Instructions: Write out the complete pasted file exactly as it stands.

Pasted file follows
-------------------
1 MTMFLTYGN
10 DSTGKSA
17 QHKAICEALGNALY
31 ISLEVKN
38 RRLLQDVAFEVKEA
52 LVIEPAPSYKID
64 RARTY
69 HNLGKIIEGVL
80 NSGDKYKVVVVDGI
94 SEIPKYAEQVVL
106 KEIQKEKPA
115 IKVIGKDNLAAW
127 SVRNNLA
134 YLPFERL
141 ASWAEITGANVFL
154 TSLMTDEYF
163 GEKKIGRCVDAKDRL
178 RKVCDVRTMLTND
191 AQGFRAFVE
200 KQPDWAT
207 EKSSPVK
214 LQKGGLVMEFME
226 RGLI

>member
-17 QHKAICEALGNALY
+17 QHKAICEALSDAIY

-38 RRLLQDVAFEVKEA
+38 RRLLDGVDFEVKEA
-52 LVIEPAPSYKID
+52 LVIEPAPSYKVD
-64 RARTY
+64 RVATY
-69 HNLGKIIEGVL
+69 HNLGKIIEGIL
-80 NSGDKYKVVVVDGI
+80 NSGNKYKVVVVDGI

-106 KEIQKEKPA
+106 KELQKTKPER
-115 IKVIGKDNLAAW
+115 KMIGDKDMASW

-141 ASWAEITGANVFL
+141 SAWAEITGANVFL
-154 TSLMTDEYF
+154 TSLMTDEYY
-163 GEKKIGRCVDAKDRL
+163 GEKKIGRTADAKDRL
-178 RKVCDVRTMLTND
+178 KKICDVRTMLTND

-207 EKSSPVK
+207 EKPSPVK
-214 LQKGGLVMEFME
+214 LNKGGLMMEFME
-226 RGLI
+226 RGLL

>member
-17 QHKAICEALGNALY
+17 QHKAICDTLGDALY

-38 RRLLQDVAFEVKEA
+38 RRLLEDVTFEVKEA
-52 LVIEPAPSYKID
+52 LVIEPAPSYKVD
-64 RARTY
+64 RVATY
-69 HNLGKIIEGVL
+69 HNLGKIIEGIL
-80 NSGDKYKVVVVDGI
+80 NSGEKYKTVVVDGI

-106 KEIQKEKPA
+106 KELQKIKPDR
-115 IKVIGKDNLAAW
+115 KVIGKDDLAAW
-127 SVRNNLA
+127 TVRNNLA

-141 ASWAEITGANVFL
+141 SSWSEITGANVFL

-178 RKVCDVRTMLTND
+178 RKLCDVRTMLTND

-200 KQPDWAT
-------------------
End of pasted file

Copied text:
1 MTMFLTYGN
10 DSTGKSA
17 QHKAICEALGNALY
31 ISLEVKN
38 RRLLQDVAFEVKEA
52 LVIEPAPSYKID
64 RARTY
69 HNLGKIIEGVL
80 NSGDKYKVVVVDGI
94 SEIPKYAEQVVL
106 KEIQKEKPA
115 IKVIGKDNLAAW
127 SVRNNLA
134 YLPFERL
141 ASWAEITGANVFL
154 TSLMTDEYF
163 GEKKIGRCVDAKDRL
178 RKVCDVRTMLTND
191 AQGFRAFVE
200 KQPDWAT
207 EKSSPVK
214 LQKGGLVMEFME
226 RGLI

>member
-17 QHKAICEALGNALY
+17 QHKAICEALSDAIY

-38 RRLLQDVAFEVKEA
+38 RRLLDGVDFEVKEA
-52 LVIEPAPSYKID
+52 LVIEPAPSYKVD
-64 RARTY
+64 RVATY
-69 HNLGKIIEGVL
+69 HNLGKIIEGIL
-80 NSGDKYKVVVVDGI
+80 NSGNKYKVVVVDGI

-106 KEIQKEKPA
+106 KELQKTKPER
-115 IKVIGKDNLAAW
+115 KMIGDKDMASW

-141 ASWAEITGANVFL
+141 SAWAEITGANVFL
-154 TSLMTDEYF
+154 TSLMTDEYY
-163 GEKKIGRCVDAKDRL
+163 GEKKIGRTADAKDRL
-178 RKVCDVRTMLTND
+178 KKICDVRTMLTND

-207 EKSSPVK
+207 EKPSPVK
-214 LQKGGLVMEFME
+214 LNKGGLMMEFME
-226 RGLI
+226 RGLL

>member
-17 QHKAICEALGNALY
+17 QHKAICDTLGDALY

-38 RRLLQDVAFEVKEA
+38 RRLLEDVTFEVKEA
-52 LVIEPAPSYKID
+52 LVIEPAPSYKVD
-64 RARTY
+64 RVATY
-69 HNLGKIIEGVL
+69 HNLGKIIEGIL
-80 NSGDKYKVVVVDGI
+80 NSGEKYKTVVVDGI

-106 KEIQKEKPA
+106 KELQKIKPDR
-115 IKVIGKDNLAAW
+115 KVIGKDDLAAW
-127 SVRNNLA
+127 TVRNNLA

-141 ASWAEITGANVFL
+141 SSWSEITGANVFL

-178 RKVCDVRTMLTND
+178 RKLCDVRTMLTND

-200 KQPDWAT